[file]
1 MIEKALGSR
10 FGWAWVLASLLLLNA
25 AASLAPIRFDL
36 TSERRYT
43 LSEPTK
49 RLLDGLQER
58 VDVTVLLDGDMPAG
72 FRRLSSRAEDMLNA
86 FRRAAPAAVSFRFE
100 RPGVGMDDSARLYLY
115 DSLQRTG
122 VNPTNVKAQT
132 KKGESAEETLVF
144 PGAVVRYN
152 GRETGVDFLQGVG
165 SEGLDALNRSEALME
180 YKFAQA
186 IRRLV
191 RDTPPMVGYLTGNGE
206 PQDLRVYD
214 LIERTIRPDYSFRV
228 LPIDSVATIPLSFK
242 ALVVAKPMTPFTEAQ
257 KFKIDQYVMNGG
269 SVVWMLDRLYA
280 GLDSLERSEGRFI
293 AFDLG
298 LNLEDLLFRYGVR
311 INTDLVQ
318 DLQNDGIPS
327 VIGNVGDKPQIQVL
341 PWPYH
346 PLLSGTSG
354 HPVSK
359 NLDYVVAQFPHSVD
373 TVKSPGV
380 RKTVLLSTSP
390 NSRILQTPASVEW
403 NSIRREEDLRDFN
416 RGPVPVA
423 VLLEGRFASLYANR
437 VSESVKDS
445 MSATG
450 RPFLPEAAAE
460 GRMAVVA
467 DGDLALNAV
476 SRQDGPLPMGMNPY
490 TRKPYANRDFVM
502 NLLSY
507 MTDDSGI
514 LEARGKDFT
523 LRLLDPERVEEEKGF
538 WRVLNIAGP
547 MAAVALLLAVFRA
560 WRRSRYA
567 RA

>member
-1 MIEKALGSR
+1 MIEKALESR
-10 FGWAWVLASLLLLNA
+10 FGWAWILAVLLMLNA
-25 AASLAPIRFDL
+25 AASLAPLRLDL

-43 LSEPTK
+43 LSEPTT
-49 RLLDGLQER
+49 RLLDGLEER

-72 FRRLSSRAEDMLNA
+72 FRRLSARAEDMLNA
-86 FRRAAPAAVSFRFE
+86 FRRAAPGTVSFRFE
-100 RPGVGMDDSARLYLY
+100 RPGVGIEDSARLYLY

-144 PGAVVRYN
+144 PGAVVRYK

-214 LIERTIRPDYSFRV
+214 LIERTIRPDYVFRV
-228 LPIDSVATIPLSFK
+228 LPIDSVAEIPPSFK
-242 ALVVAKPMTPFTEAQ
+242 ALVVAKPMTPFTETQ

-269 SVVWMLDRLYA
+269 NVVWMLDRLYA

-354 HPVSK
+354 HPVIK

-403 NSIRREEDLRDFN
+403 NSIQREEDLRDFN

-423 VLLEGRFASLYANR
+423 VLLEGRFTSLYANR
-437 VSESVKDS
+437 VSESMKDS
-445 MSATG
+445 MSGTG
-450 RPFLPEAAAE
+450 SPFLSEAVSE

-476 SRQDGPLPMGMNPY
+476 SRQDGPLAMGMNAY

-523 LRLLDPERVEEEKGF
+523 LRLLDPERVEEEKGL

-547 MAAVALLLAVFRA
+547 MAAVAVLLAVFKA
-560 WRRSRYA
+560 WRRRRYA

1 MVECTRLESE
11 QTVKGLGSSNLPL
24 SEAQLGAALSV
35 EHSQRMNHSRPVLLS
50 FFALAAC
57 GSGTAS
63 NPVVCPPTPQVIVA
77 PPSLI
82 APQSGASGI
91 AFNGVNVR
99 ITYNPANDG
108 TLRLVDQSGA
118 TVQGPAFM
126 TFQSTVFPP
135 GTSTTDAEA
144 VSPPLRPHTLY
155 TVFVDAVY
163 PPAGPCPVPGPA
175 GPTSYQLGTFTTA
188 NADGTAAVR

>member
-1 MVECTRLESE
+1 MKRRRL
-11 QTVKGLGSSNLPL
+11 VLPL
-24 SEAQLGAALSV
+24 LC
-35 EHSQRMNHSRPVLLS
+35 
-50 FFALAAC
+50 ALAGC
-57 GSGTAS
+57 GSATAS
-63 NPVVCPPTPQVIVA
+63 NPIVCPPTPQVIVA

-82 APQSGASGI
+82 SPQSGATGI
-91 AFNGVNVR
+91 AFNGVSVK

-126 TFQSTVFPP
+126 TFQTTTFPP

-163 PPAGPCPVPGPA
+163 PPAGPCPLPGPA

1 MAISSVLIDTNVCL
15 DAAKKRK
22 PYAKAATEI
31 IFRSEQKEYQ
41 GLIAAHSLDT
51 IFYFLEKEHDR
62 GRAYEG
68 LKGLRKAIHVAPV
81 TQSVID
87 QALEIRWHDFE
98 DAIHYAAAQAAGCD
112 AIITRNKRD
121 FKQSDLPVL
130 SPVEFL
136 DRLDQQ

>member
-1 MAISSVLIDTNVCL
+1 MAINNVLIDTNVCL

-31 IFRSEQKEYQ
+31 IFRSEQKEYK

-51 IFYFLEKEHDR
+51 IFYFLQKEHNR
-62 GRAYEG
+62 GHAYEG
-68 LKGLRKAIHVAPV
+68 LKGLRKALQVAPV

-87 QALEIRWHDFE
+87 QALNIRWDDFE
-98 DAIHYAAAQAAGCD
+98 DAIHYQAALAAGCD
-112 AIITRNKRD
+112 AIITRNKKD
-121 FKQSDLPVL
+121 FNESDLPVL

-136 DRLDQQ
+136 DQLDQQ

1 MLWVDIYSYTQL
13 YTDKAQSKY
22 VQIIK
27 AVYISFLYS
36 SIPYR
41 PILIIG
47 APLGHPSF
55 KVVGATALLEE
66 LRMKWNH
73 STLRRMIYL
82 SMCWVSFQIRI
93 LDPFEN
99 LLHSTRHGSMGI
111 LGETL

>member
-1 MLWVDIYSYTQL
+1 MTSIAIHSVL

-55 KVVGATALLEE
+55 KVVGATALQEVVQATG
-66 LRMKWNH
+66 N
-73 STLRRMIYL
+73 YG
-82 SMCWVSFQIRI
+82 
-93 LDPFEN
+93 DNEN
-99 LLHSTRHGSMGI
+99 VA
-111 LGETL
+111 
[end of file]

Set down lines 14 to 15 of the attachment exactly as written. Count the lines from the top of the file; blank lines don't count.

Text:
144 PGAVVRYN
152 GRETGVDFLQGVG